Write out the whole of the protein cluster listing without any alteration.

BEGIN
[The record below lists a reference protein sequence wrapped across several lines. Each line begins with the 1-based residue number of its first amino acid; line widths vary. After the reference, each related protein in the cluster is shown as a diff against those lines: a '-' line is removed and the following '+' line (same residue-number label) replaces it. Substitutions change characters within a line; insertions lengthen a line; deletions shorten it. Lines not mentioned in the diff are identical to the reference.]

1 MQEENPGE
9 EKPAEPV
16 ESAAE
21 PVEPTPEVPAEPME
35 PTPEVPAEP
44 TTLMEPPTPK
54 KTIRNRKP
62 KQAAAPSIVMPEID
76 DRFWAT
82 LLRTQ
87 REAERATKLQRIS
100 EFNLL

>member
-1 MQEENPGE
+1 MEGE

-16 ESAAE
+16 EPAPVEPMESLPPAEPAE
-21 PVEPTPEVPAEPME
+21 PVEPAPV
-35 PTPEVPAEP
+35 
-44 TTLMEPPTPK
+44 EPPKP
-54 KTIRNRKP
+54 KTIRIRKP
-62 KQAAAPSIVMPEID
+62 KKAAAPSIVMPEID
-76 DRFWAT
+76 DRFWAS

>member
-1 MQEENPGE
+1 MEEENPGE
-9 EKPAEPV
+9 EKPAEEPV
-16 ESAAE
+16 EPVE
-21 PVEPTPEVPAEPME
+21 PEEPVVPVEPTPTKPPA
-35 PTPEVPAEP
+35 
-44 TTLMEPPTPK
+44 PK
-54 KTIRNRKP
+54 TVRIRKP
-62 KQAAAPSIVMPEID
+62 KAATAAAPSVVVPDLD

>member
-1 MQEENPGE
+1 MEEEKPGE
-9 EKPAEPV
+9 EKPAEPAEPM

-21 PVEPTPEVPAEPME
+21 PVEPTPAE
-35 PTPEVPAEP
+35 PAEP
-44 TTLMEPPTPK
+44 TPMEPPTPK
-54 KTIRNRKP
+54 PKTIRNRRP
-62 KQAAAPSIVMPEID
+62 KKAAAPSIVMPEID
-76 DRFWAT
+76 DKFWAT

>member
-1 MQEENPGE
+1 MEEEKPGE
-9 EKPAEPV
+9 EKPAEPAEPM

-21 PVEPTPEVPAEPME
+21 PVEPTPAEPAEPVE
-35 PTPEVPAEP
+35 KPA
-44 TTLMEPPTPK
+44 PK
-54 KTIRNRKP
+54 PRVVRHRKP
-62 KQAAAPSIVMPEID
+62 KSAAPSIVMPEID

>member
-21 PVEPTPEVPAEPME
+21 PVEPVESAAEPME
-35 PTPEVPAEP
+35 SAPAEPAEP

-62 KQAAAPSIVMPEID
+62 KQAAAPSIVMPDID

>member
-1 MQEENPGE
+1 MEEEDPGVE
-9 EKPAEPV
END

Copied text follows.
[The record below lists a reference protein sequence wrapped across several lines. Each line begins with the 1-based residue number of its first amino acid; line widths vary. After the reference, each related protein in the cluster is shown as a diff against those lines: a '-' line is removed and the following '+' line (same residue-number label) replaces it. Substitutions change characters within a line; insertions lengthen a line; deletions shorten it. Lines not mentioned in the diff are identical to the reference.]

1 MQEENPGE
9 EKPAEPV
16 ESAAE
21 PVEPTPEVPAEPME
35 PTPEVPAEP
44 TTLMEPPTPK
54 KTIRNRKP
62 KQAAAPSIVMPEID
76 DRFWAT
82 LLRTQ
87 REAERATKLQRIS
100 EFNLL

>member
-1 MQEENPGE
+1 MEGE

-16 ESAAE
+16 EPAPVEPMESLPPAEPAE
-21 PVEPTPEVPAEPME
+21 PVEPAPV
-35 PTPEVPAEP
+35 
-44 TTLMEPPTPK
+44 EPPKP
-54 KTIRNRKP
+54 KTIRIRKP
-62 KQAAAPSIVMPEID
+62 KKAAAPSIVMPEID
-76 DRFWAT
+76 DRFWAS

>member
-1 MQEENPGE
+1 MEEENPGE
-9 EKPAEPV
+9 EKPAEEPV
-16 ESAAE
+16 EPVE
-21 PVEPTPEVPAEPME
+21 PEEPVVPVEPTPTKPPA
-35 PTPEVPAEP
+35 
-44 TTLMEPPTPK
+44 PK
-54 KTIRNRKP
+54 TVRIRKP
-62 KQAAAPSIVMPEID
+62 KAATAAAPSVVVPDLD

>member
-1 MQEENPGE
+1 MEEEKPGE
-9 EKPAEPV
+9 EKPAEPAEPM

-21 PVEPTPEVPAEPME
+21 PVEPTPAE
-35 PTPEVPAEP
+35 PAEP
-44 TTLMEPPTPK
+44 TPMEPPTPK
-54 KTIRNRKP
+54 PKTIRNRRP
-62 KQAAAPSIVMPEID
+62 KKAAAPSIVMPEID
-76 DRFWAT
+76 DKFWAT

>member
-1 MQEENPGE
+1 MEEEKPGE
-9 EKPAEPV
+9 EKPAEPAEPM

-21 PVEPTPEVPAEPME
+21 PVEPTPAEPAEPVE
-35 PTPEVPAEP
+35 KPA
-44 TTLMEPPTPK
+44 PK
-54 KTIRNRKP
+54 PRVVRHRKP
-62 KQAAAPSIVMPEID
+62 KSAAPSIVMPEID

>member
-21 PVEPTPEVPAEPME
+21 PVEPVESAAEPME
-35 PTPEVPAEP
+35 SAPAEPAEP

-62 KQAAAPSIVMPEID
+62 KQAAAPSIVMPDID

>member
-1 MQEENPGE
+1 MEEEDPGVE
-9 EKPAEPV